from The American Heritage® Dictionary of the English Language, 5th Edition.

  • noun A style of soul music popular in the mid 1960s, sometimes including Caribbean musical elements.
  • noun A style of dancing performed to this music.
  • noun A form of urban dance originating in the late 1960s, involving undulating, fluid body movements and briefly held poses, performed to funk music.

from Wiktionary, Creative Commons Attribution/Share-Alike License.

  • noun music A genre of Latin American music and dance from the 1960s.


from The American Heritage® Dictionary of the English Language, 4th Edition

[Probably alteration of boogie or boogie-woogie (perhaps influenced by hullabaloo).]



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  • Boogaloo or Bugalu (shing-a-ling, popcorn music) is a genre of Latin music and dance that was very popular in the United States in the late 1960s. Boogaloo originated in New York City among teenage Cubans and Puerto Ricans. The style was a fusion of popular African American R&B, rock and roll and soul with mambo and son montuno. Boogaloo entered the mainstream through the American Bandstand television program. The boogaloo (bugalu spanish) dance was loose and interpretive in style. Early Boogaloo used a twelve-step sequence that was later sped up into a thirty-step sequence. The most common musical feature was a mid-tempo, looping melody that doubled as the anchoring rhythm, often played on piano or by the horn section. The presence of vocals, especially a catchy, anthematic chorus, was another distinguishing feature.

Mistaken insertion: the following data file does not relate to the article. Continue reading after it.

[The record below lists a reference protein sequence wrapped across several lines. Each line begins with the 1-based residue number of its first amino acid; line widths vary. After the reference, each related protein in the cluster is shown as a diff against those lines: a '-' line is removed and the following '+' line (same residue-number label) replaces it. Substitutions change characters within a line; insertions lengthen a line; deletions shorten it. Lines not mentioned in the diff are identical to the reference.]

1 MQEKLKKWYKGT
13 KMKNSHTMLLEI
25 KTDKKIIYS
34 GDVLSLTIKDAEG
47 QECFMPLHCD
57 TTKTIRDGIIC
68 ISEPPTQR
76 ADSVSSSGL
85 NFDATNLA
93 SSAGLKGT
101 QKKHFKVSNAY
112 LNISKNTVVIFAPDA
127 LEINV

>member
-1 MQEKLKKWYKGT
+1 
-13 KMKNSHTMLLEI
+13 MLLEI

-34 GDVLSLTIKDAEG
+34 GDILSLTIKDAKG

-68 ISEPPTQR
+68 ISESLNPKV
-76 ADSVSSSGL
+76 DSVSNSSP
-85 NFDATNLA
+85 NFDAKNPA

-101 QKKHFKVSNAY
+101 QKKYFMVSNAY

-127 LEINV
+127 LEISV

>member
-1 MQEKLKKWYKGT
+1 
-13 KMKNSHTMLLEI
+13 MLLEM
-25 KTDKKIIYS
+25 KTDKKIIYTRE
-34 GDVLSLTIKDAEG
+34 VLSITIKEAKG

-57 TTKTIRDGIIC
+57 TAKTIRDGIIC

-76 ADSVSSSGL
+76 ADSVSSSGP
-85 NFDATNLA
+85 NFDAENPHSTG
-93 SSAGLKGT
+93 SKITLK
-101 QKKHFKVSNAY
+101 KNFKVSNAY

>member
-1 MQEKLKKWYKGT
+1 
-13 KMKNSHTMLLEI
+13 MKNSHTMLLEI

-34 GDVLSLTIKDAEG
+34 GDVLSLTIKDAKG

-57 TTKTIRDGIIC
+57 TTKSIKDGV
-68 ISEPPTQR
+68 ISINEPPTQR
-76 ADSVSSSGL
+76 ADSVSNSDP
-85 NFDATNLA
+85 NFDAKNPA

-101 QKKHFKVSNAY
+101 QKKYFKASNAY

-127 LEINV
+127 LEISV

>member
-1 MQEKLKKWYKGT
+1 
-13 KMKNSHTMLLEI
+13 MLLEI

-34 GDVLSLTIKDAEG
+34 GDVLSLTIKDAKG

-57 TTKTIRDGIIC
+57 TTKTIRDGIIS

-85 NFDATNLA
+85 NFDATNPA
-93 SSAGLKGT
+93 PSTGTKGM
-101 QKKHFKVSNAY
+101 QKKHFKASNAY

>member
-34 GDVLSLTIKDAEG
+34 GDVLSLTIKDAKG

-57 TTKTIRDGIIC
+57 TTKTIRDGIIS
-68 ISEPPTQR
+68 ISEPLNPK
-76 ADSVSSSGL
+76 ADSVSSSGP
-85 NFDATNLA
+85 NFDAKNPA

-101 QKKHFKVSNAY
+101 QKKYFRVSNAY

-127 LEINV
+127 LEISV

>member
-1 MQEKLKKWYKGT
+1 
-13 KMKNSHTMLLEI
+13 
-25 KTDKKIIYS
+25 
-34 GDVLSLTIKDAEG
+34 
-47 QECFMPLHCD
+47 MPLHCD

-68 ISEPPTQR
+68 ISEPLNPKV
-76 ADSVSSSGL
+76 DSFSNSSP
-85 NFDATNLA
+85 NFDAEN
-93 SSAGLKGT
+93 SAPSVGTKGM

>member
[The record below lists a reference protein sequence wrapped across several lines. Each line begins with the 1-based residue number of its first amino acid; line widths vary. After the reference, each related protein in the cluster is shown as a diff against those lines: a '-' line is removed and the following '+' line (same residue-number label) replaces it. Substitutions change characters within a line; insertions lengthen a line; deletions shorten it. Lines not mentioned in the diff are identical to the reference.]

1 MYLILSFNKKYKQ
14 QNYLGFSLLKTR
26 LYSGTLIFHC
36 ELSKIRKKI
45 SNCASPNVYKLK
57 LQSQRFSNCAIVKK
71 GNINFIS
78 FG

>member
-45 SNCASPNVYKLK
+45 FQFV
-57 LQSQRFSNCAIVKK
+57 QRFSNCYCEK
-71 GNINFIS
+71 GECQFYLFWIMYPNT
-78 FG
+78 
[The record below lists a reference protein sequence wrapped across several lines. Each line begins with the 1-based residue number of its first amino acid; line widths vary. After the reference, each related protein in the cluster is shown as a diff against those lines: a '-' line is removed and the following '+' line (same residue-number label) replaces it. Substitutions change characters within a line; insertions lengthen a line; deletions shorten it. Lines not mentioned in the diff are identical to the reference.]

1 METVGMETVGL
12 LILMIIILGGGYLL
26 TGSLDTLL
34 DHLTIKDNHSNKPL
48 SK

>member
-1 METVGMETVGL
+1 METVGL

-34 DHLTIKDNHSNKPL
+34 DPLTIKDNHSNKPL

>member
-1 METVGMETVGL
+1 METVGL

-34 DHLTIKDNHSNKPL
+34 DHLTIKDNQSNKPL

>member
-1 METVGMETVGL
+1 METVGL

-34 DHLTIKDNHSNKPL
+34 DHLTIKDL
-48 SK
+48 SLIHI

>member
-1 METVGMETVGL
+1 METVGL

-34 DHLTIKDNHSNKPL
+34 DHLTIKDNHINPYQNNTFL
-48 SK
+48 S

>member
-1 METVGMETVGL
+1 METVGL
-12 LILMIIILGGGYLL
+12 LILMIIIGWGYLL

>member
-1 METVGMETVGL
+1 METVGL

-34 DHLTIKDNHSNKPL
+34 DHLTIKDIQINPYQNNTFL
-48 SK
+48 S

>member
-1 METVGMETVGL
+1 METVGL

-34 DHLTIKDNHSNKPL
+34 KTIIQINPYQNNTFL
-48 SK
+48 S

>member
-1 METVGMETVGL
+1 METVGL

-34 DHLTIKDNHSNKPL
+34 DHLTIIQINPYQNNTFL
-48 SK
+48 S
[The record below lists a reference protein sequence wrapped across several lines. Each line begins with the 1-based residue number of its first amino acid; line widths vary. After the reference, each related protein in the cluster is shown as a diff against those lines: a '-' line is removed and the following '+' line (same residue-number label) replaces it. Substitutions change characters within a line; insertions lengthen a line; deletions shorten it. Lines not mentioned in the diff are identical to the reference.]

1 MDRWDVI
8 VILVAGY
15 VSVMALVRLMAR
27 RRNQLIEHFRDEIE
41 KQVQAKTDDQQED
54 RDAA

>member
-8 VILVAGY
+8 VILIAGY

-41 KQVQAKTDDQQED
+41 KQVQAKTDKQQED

February 24, 2008